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Geriatric Mental Health Foundation’s Symposium and Reception with Shelley Fabares
Television and movie actress Shelley Fabares will speak at the Geriatric Mental Health Foundation’s evening session, “One Family’s Struggle with Alzheimer’s,” on Sunday, March 12. The session will be held as part of the 2006 Annual Meeting of the American Association for Geriatric Psychiatry. Fabares, whose mother developed Alzheimer’s disease, will discuss her role as primary caregiver and her family’s experiences. The actress played Donna Reed’s daughter on “The Donna Reed Show,” and went on to star in three movies with Elvis Presley, and later in the Emmy Award winning sitcom “Coach” with Craig T. Nelson. She was also a top recording artist with the hit single “Johnny Angel.” Off-camera, Fabares has advocated on behalf of families with Alzheimer’s disease, and served on the national board of the Alzheimer’s Association and testified before congressional committees on the need for increased funding for Alzheimer’s research. (For more information, visit or e-mail

2006 Symposium to Address Mental Health Needs of Older Latinos
The Geriatric Mental Health Foundation will sponsor a session titled, “Mental Health of Older Latinos: Issues of Cultural Competency for the Geriatric Psychiatrist” at the 2006 Annual Meeting of the American Association for Geriatric Psychiatry. The session, designed to help clinicians understand how older Latinos express and interpret their symptoms of mental illness, will be co-chaired by Foundation Chair Gary Kennedy, M.D., and Vice-Chair Martha Bruce, Ph.D., M.P.H.

Latinos, which now constitute the largest ethnic group in the United States and the fastest growing segment of the U.S. older adult population, face significant hurtles obtaining mental health care. Older Latinos are less likely to receive mental health care services than non-Hispanics. Barriers to quality care include the difficulty accessing Spanish-speaking health professionals and cultural differences in expressing symptoms and preferences for treatment.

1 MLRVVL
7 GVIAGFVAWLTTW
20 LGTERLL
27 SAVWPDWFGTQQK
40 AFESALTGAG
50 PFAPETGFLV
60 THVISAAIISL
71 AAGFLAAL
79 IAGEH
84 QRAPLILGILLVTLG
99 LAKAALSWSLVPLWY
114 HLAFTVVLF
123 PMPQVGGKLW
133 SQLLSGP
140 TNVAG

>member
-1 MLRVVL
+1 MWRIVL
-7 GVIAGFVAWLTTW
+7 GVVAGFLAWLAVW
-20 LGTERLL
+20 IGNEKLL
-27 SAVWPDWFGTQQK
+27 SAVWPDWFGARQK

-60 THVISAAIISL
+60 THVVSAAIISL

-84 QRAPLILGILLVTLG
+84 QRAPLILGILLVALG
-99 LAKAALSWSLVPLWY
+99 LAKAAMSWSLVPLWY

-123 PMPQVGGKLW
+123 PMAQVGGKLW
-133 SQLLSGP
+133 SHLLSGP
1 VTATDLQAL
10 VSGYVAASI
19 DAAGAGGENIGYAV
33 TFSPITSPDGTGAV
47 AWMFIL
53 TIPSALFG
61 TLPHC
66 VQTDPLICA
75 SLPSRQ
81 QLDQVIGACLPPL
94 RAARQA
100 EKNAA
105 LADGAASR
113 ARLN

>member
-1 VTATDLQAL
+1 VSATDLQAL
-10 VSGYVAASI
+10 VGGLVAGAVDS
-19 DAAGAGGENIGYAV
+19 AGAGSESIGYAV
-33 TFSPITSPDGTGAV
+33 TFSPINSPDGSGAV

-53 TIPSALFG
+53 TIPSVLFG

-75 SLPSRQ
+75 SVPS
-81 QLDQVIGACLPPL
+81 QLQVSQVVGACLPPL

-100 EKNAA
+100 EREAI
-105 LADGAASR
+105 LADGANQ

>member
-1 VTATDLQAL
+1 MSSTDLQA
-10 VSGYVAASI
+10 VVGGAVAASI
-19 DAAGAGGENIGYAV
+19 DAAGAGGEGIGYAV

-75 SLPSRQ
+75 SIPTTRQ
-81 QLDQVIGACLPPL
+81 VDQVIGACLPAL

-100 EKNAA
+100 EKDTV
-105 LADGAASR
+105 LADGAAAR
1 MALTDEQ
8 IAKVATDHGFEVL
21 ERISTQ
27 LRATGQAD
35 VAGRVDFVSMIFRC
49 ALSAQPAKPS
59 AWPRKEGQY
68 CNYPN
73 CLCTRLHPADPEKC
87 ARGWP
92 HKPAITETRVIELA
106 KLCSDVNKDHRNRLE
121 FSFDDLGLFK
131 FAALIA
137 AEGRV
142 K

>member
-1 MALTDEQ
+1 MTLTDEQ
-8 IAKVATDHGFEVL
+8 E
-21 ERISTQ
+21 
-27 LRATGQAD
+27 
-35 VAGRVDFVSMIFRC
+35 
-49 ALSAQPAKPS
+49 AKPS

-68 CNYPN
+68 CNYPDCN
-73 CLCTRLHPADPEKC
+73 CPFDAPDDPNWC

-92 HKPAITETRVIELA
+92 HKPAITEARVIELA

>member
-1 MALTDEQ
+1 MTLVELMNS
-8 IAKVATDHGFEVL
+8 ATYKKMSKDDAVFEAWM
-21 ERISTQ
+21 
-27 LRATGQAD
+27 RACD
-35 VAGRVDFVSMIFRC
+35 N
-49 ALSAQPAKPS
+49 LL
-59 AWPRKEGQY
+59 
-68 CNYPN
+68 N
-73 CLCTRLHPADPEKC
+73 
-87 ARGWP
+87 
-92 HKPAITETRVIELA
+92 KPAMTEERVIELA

Geriatric Mental Health Foundation Consumer Forum
The Foundation co-sponsored a consumer forum in downtown San Diego in March 2005 in conjunction with the American Association for Geriatric Psychiatry’s Annual Meeting. This Forum, which was designated as an official White House Conference on Aging event, focused on the barriers faced by older adult mental health consumers in obtaining quality mental health care and solutions to those barriers. More than 100 consumers and providers discussed access to care, stigma associated with mental illness, discrimination, and caregiving, among other issues. Recommendations from the Forum were presented to the White House Conference on Aging.

Author David Shenk Featured Speaker of 2005 Foundation Symposium
During a Foundation-sponsored symposium in March 2005, author David Shenk discussed how his interest in Alzheimer’s disease led him to write The Forgetting: A Portrait of Alzheimer's Disease. Following the talk, held in conjunction with the American Association for Geriatric Psychiatry’s 2005 Annual Meeting in San Diego, a reception and book signing was held for attendees.

New Depression Materials for Consumers
A Guide to Mental Illness in Older Age: Recognizing and Overcoming Depression was published by the Foundation and is available through this website. This consumer tool is intended as a recovery kit to assist consumers with identification, treatment, and payment for mental health services associated with late-life depression.

Upcoming Brochures for Consumers
The following brochures will be available on the Foundation’s website in late 2005 and 2006:

A Guide to Healthy Aging will focus on maintaining mental health in older age and will identify preventive tips, risk factors, warning signs, and resources.

A Guide to Alcohol and Drug Abuse and Misuse will help families and caregivers recognize the signs of alcohol and/or prescription drug abuse in the elderly.

A Guide to Quality Care and Selecting Nursing Homes will be a resource for caregivers and families of consumers, providing them with the tools they need to make an educated choice in selecting a nursing home.

Roundtables on a National Initiative To Eliminate the Stigmas of Mental Illness and Aging
The Foundation worked with the federal Substance Abuse and Mental Health Services Administration (SAMHSA) and hosted two roundtable discussions in 2003 and 2004 on stigma associated with geriatric mental health. A diverse group of participants—including consumers, advocates, health care providers, media representatives, and researchers—convened to formulate a national strategy focused on public information, media messages, provider education, and consumer empowerment.